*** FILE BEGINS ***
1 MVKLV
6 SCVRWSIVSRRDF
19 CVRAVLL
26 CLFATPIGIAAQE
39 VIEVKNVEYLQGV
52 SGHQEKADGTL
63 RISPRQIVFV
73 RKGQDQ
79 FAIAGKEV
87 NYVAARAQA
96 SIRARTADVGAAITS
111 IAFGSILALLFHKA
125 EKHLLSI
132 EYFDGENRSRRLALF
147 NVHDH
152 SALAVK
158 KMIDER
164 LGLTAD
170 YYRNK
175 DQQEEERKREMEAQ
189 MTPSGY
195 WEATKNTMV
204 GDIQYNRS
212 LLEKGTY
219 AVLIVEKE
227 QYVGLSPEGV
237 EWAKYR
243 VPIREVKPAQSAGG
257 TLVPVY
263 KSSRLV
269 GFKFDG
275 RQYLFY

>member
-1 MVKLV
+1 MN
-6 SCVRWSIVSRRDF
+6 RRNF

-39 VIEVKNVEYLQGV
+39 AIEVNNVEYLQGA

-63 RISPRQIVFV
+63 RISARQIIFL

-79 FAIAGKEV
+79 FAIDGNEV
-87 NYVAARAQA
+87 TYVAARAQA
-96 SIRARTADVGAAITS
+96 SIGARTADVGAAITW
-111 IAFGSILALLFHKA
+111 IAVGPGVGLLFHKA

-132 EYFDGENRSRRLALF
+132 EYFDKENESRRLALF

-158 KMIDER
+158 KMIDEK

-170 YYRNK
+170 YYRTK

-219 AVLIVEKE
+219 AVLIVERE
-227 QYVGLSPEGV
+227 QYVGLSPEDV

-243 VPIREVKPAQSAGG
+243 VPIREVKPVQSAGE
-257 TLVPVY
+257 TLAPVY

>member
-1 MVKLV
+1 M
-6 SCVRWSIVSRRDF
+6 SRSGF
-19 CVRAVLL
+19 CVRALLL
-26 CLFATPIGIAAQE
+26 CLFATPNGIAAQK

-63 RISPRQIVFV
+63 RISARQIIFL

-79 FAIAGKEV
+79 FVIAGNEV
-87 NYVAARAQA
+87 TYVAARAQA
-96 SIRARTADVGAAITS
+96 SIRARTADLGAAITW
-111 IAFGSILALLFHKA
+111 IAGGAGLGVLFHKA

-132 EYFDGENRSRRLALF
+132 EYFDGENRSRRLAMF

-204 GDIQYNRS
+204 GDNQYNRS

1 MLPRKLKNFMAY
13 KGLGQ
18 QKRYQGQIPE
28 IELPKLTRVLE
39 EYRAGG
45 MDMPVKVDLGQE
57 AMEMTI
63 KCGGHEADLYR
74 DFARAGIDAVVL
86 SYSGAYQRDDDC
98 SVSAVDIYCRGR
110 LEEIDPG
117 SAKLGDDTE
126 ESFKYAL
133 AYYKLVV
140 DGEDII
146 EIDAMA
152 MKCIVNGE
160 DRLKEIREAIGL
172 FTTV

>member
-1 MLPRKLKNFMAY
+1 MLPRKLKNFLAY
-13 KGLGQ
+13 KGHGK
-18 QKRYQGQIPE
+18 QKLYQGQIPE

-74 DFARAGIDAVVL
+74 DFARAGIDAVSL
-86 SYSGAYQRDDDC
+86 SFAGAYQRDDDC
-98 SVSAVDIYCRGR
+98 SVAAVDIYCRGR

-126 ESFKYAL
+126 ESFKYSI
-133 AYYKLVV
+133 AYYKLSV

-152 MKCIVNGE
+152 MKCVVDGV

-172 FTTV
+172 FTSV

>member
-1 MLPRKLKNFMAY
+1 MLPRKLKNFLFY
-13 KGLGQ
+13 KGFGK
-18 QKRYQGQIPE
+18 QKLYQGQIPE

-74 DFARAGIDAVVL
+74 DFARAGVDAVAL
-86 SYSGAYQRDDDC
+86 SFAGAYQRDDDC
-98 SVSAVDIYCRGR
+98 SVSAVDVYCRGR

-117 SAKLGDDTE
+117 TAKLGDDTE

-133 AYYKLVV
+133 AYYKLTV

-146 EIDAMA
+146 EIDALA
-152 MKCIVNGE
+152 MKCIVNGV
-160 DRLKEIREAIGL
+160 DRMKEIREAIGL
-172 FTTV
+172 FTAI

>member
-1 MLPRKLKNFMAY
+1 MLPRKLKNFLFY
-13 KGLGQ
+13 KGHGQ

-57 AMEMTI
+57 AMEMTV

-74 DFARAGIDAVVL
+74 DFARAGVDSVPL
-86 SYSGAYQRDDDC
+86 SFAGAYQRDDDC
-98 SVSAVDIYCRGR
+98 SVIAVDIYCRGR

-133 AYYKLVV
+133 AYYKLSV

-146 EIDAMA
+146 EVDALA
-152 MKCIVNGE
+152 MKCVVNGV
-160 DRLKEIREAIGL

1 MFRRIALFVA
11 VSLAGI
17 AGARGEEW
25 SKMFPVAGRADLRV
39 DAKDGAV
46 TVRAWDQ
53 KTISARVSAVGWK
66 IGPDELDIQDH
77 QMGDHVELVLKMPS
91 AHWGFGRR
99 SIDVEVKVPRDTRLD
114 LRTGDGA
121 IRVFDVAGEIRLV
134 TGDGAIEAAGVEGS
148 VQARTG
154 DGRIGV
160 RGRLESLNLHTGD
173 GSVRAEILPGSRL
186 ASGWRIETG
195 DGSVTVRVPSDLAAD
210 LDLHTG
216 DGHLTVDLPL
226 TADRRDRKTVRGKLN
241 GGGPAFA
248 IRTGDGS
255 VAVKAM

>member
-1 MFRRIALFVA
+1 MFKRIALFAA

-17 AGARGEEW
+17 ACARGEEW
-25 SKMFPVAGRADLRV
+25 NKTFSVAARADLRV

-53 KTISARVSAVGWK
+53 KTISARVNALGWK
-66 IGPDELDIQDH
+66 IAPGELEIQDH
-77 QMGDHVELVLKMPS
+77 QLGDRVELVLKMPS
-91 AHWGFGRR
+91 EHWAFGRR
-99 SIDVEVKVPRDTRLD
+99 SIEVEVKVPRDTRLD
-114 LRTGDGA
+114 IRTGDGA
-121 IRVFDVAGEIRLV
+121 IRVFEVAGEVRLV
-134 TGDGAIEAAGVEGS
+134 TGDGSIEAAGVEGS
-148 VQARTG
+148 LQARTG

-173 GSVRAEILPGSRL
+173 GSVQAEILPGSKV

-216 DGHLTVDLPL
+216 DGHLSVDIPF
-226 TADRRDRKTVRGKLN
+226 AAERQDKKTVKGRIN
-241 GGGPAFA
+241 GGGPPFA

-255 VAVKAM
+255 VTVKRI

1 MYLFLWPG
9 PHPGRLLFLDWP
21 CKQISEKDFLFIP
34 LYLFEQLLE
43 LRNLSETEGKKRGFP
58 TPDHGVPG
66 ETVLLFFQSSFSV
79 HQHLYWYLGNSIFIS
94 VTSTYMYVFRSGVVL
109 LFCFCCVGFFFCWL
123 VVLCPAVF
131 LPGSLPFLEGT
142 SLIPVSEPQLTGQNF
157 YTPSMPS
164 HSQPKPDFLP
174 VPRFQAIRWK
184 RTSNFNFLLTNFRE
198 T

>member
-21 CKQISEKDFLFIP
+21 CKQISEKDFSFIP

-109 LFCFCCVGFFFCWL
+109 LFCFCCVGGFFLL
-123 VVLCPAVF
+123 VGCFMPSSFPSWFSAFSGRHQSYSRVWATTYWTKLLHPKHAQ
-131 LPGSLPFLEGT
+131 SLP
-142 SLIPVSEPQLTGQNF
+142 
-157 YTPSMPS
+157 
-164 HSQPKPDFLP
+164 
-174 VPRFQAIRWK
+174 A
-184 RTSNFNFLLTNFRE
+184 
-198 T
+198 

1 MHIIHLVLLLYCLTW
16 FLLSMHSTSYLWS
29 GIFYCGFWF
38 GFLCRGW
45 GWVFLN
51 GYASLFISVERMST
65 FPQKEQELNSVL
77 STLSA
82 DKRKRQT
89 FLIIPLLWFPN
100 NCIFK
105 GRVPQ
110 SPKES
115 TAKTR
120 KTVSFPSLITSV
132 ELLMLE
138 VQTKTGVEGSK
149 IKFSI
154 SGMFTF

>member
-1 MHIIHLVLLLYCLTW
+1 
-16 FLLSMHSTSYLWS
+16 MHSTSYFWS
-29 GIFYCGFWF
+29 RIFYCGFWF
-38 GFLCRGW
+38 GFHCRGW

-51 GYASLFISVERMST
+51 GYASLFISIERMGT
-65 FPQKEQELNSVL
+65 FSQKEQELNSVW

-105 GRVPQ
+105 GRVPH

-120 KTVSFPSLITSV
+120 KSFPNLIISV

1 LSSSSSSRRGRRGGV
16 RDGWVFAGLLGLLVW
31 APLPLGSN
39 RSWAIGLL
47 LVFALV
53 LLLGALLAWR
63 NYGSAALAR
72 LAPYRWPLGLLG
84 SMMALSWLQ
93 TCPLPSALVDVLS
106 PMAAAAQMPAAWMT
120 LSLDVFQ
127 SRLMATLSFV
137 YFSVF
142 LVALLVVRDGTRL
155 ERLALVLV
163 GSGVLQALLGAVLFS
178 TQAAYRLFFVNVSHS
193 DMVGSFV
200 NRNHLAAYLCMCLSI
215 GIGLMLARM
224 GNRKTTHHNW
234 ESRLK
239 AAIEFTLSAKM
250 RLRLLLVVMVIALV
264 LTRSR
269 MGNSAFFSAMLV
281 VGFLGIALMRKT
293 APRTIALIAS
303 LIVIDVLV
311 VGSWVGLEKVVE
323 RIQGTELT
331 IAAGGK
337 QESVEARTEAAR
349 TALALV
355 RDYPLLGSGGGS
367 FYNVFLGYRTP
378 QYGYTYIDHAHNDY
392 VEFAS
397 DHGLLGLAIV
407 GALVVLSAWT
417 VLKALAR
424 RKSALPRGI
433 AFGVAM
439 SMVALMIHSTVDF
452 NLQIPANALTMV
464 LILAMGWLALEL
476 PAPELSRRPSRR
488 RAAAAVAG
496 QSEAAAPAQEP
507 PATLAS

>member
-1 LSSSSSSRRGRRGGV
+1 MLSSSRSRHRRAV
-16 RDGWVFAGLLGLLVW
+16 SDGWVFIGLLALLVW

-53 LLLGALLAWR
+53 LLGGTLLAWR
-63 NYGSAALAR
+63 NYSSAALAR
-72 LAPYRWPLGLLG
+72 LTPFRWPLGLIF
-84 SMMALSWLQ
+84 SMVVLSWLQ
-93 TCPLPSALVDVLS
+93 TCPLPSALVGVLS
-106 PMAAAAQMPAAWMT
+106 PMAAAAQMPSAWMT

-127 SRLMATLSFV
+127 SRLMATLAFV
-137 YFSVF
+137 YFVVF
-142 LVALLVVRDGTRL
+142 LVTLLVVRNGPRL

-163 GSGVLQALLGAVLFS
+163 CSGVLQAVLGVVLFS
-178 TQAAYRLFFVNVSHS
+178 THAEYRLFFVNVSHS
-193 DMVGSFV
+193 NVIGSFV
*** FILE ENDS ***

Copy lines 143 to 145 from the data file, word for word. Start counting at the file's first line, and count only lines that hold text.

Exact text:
-133 AYYKLVV
+133 AYYKLTV

-146 EIDAMA